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Am J Physiol. 1994 Oct;267(4 Pt 1):G618-24.

Developmentally regulated Gb3 galactosyltransferase and alpha-galactosidase determine Shiga toxin receptors in intestine.

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  • 1Division of Pediatric Gastroenterology and Nutrition, New England Medical Center, Boston.


The receptor for Shiga toxin on rabbit intestinal microvillus membranes (MVMs) has been identified as a developmentally regulated glycolipid, globotriaosylceramide [galactose alpha 1-4 galactose beta 1-4 glucose beta 1-1 ceramide (Gb3)]. MVM Gb3 levels increase markedly in the third week of life, concomitant with fluid secretory responses to the toxin. To study mechanisms controlling developmental regulation of MVM Gb3, we measured the specific synthetic Gb3 galactosyltransferase and degradative alpha-galactosidase activities and subcellular distribution of Gb3 at various ages. Quantitative high-performance liquid chromatography demonstrated a similar developmental pattern in both microsomal and MVM Gb3, indicating that late expression of MVM Gb3 is not due to delayed migration of Gb3 from the microsomal to the MVM. The specific Gb3 galactosyltransferase activity increased with age, with a sharp increase seen at 18 days of age, whereas alpha-galactosidase activity followed an inverse pattern. Thus, regulation of both synthetic and degradative pathways for Gb3 appears to explain the observed changes in Gb3 levels with age. The nature of the signals for developmental regulation of Gb3 levels is unknown, as are the physiological consequences of altered MVM glycolipid composition other than mediating response to Shiga toxin.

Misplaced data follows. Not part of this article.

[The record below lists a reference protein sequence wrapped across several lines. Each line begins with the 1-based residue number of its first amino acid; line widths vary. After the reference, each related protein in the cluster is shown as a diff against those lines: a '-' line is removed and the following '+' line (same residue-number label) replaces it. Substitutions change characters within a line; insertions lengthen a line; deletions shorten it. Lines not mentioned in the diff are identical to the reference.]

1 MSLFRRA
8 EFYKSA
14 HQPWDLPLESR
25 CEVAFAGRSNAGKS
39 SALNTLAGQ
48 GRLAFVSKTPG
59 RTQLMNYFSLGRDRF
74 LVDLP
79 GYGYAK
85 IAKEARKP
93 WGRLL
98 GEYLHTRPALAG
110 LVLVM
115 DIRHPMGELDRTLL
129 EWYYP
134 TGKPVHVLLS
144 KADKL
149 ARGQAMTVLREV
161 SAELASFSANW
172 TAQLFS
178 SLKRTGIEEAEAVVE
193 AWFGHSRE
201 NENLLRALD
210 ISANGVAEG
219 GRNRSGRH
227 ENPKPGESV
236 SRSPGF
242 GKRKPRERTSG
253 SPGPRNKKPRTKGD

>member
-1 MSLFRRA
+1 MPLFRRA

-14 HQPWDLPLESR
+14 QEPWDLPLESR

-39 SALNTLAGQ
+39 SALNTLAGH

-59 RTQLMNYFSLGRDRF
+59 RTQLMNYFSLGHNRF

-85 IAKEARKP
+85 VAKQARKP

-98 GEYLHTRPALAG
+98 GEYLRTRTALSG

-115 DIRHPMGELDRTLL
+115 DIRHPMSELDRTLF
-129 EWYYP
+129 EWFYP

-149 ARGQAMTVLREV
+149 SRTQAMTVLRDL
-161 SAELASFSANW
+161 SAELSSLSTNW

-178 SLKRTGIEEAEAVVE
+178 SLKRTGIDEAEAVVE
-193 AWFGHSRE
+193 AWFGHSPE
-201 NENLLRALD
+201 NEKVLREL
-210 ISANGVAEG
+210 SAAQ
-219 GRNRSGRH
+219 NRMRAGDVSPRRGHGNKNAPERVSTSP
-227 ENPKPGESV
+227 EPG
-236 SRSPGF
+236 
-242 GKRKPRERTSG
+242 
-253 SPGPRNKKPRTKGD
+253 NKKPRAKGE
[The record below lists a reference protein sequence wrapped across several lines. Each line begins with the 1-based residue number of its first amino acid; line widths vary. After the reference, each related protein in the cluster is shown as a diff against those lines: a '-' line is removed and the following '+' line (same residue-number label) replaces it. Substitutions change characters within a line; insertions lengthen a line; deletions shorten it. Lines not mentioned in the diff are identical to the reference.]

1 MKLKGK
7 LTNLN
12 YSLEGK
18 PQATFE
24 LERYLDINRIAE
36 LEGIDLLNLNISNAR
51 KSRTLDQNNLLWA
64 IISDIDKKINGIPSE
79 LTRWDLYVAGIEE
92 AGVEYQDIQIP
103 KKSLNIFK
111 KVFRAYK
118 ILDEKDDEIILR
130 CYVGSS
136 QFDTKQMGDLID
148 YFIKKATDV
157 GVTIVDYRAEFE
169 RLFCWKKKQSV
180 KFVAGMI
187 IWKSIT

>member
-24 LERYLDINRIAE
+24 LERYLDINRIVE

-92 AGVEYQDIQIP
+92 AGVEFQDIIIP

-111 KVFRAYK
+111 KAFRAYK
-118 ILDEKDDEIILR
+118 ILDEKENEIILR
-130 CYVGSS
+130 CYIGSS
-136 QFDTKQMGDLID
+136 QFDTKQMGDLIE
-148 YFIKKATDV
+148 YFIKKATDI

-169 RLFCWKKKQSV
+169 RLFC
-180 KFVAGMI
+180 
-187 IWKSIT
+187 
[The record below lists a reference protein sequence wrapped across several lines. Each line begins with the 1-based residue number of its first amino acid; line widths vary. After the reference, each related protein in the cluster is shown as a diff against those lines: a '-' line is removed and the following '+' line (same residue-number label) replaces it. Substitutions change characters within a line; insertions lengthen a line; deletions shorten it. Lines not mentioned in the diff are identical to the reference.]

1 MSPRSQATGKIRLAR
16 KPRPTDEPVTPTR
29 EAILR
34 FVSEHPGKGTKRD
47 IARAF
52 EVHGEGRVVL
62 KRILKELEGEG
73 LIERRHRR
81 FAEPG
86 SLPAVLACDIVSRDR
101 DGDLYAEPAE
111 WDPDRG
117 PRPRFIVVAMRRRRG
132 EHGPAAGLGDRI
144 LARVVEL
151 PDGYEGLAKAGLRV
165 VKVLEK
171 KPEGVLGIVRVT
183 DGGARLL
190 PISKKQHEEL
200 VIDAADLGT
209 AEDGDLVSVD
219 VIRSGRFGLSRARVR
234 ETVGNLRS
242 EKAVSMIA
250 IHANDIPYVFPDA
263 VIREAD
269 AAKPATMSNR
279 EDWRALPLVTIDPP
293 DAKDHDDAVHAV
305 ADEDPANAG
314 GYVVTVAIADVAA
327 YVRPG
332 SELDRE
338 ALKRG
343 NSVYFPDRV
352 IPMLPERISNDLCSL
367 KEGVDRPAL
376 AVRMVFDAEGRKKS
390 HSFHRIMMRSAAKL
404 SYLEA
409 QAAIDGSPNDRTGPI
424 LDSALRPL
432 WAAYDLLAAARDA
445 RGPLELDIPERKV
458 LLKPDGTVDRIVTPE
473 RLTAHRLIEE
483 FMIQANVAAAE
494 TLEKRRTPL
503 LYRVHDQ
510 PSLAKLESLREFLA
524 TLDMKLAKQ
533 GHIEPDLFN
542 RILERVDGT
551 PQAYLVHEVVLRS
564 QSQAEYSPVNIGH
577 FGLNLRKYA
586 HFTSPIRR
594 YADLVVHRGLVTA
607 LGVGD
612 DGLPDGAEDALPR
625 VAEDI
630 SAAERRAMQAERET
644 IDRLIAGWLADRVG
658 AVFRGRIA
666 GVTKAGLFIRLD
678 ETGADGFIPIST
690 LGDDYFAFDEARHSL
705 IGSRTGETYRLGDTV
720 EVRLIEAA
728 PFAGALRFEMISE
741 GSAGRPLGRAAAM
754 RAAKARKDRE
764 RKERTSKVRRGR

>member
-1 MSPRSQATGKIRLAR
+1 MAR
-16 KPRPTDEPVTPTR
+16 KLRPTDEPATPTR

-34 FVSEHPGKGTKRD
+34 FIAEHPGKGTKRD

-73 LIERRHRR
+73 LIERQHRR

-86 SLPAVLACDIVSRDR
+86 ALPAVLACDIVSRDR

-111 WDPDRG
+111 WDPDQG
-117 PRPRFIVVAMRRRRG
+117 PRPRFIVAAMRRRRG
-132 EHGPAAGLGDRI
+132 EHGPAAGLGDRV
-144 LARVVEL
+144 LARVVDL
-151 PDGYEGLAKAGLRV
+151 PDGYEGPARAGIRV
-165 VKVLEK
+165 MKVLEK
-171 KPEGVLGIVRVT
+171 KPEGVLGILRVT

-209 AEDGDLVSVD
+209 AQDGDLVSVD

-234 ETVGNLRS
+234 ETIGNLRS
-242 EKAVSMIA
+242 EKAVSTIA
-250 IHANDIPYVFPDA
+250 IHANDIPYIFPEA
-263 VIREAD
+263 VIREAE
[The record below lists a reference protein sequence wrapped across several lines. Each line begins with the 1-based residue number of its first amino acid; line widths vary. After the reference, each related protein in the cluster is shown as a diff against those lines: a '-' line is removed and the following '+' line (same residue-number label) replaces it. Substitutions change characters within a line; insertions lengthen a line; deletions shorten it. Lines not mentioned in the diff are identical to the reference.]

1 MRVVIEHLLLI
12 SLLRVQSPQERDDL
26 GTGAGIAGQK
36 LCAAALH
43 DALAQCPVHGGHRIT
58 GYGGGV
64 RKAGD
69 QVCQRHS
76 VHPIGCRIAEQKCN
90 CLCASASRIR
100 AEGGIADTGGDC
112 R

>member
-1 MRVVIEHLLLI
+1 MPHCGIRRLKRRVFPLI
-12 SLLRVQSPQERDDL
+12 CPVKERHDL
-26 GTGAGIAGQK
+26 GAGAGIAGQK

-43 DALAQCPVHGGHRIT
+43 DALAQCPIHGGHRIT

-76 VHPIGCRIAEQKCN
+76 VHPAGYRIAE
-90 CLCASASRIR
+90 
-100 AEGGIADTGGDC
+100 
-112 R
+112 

[PubMed - indexed for MEDLINE]
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